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No subject is more hotly debated than the extreme measures that our government has taken after 9/11 in the name of national security. Torture, extraordinary rendition, drone assassinations, secret detention centers (or “black sites”), massive surveillance of citizens. But while the press occasionally exposes the dark side of the war on terror and congressional investigators sometimes raise alarms about the abuses committed by U.S. intelligence agencies and armed forces, no high U.S. official has been prosecuted for these violations – which many legal observers around the world consider war crimes. The United States helped establish the international principles guiding the prosecution of war crimes – starting with the Nuremberg tribunal following World War II, when Nazi officials were held accountable for their crimes against humanity. But the American government and legal system have consistently refused to apply these same principles to our own officials. Now Rebecca Gordon takes on the explosive task of “indicting” the officials who – in a just society – should be put on trial for war crimes. Some might dismiss this as a symbolic exercise. But what is at stake here is the very soul of the nation.
Category: Political Science

America S Constitution

Author : Akhil Reed Amar
ISBN : 9781588364876
Genre : History
File Size : 55.29 MB
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In America’s Constitution, one of this era’s most accomplished constitutional law scholars, Akhil Reed Amar, gives the first comprehensive account of one of the world’s great political texts. Incisive, entertaining, and occasionally controversial, this “biography” of America’s framing document explains not only what the Constitution says but also why the Constitution says it. We all know this much: the Constitution is neither immutable nor perfect. Amar shows us how the story of this one relatively compact document reflects the story of America more generally. (For example, much of the Constitution, including the glorious-sounding “We the People,” was lifted from existing American legal texts, including early state constitutions.) In short, the Constitution was as much a product of its environment as it was a product of its individual creators’ inspired genius. Despite the Constitution’s flaws, its role in guiding our republic has been nothing short of amazing. Skillfully placing the document in the context of late-eighteenth-century American politics, America’s Constitution explains, for instance, whether there is anything in the Constitution that is unamendable; the reason America adopted an electoral college; why a president must be at least thirty-five years old; and why–for now, at least–only those citizens who were born under the American flag can become president. From his unique perspective, Amar also gives us unconventional wisdom about the Constitution and its significance throughout the nation’s history. For one thing, we see that the Constitution has been far more democratic than is conventionally understood. Even though the document was drafted by white landholders, a remarkably large number of citizens (by the standards of 1787) were allowed to vote up or down on it, and the document’s later amendments eventually extended the vote to virtually all Americans. We also learn that the Founders’ Constitution was far more slavocratic than many would acknowledge: the “three fifths” clause gave the South extra political clout for every slave it owned or acquired. As a result, slaveholding Virginians held the presidency all but four of the Republic’s first thirty-six years, and proslavery forces eventually came to dominate much of the federal government prior to Lincoln’s election. Ambitious, even-handed, eminently accessible, and often surprising, America’s Constitution is an indispensable work, bound to become a standard reference for any student of history and all citizens of the United States.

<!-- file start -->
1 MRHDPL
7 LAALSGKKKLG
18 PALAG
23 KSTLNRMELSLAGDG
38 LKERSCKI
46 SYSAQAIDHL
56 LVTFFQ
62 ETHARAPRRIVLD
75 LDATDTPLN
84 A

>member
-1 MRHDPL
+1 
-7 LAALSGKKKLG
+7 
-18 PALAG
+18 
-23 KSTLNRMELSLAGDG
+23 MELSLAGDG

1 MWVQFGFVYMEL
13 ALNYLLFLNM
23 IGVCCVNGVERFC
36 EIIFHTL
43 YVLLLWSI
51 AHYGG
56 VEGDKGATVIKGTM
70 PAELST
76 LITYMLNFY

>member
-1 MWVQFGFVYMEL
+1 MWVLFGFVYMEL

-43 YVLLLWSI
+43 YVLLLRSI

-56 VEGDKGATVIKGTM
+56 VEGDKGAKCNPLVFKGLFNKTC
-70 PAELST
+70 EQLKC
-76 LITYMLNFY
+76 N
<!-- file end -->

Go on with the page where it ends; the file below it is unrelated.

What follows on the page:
Category: History